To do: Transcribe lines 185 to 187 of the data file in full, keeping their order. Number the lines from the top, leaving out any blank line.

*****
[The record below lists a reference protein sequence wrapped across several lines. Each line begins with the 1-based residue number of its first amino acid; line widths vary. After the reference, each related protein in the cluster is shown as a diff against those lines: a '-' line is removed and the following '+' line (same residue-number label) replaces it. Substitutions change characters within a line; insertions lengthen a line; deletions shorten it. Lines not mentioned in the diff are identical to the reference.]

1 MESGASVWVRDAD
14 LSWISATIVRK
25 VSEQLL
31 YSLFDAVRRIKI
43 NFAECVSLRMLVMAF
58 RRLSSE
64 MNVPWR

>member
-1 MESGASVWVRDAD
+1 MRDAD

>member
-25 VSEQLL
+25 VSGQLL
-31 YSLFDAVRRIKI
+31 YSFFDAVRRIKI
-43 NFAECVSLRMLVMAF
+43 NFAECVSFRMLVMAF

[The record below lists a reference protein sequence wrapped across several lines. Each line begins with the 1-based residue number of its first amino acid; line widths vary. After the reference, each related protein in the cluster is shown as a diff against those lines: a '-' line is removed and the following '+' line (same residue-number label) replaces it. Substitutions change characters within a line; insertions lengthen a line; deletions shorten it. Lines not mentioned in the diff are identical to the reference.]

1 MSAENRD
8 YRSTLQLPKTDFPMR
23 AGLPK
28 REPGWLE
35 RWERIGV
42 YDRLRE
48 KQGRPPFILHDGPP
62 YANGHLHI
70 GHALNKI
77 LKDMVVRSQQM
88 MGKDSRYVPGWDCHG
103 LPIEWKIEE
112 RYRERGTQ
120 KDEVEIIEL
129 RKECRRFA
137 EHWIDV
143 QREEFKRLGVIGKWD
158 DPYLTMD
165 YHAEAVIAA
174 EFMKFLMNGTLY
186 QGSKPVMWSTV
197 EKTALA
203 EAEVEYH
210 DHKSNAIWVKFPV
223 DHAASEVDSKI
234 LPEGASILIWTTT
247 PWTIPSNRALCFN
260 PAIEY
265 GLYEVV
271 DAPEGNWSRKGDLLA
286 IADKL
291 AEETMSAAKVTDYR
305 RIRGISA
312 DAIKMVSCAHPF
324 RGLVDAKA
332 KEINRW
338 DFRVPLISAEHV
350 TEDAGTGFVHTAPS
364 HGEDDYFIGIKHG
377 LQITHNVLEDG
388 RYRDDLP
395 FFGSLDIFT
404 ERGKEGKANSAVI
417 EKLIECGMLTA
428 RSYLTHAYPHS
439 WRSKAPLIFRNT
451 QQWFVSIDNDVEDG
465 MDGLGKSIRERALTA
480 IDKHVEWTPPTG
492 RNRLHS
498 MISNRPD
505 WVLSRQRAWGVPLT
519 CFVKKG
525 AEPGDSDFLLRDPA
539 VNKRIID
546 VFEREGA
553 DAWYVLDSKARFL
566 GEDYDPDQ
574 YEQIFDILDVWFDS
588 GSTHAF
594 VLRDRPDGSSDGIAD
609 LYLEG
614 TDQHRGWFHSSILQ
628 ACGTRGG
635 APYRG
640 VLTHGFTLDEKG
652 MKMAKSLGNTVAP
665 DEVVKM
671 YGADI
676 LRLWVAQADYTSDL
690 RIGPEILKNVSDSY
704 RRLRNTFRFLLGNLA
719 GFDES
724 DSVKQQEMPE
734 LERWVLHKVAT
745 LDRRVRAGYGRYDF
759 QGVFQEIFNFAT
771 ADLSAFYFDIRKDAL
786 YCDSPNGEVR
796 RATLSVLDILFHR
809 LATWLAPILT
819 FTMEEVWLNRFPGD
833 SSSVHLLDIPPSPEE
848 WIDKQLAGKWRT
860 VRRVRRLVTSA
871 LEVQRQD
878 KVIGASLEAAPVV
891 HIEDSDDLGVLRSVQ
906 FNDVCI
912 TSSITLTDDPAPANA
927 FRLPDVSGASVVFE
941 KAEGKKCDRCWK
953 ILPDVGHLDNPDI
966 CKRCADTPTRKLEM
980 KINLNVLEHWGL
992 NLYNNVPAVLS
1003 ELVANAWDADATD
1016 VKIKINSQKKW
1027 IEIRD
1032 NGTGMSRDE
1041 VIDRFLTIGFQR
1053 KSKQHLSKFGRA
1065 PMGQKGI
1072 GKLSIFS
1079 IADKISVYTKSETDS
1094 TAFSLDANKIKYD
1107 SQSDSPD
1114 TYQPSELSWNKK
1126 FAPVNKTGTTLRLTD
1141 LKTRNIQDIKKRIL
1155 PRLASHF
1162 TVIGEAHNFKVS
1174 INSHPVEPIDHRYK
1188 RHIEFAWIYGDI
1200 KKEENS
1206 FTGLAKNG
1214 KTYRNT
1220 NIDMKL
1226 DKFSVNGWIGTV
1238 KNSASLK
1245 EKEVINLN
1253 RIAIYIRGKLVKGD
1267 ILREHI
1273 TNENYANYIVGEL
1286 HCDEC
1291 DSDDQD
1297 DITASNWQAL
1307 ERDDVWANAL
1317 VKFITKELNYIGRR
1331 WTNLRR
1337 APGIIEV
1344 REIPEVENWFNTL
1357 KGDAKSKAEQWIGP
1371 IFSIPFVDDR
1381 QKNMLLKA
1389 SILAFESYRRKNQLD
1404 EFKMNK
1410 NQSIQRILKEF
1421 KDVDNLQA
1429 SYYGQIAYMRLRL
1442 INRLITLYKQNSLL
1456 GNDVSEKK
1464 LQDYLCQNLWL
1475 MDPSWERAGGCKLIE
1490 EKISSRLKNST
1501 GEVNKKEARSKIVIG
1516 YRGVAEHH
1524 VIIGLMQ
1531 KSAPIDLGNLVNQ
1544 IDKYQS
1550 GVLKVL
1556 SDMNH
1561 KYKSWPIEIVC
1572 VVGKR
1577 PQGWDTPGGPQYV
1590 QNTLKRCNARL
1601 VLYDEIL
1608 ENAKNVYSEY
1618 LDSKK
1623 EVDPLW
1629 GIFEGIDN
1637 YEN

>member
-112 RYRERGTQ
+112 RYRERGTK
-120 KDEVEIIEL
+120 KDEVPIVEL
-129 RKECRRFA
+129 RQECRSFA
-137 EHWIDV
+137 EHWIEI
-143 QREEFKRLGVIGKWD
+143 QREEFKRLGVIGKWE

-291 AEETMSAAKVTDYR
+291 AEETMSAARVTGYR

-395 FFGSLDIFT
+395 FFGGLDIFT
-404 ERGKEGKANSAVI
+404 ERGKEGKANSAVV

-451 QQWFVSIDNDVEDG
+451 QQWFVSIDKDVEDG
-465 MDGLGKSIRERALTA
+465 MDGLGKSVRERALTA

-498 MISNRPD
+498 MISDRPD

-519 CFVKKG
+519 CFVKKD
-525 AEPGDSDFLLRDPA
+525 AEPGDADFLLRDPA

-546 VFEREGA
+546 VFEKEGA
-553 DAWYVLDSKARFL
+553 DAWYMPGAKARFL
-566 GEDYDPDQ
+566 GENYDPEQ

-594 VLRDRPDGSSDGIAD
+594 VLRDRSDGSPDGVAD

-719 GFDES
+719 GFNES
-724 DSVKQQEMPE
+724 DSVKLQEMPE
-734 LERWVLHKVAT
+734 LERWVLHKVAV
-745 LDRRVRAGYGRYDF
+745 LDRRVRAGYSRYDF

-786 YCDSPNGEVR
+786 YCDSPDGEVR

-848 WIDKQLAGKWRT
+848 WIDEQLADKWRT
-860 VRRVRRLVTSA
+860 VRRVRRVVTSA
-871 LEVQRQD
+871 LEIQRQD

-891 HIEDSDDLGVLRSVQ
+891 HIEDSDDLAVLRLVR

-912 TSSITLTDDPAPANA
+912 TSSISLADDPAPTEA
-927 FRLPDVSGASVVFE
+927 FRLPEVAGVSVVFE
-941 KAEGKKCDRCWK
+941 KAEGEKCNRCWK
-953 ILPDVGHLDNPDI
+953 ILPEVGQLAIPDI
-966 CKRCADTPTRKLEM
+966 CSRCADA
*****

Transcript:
-120 KDEVEIIEL
+120 KDEVPIVEL
-129 RKECRRFA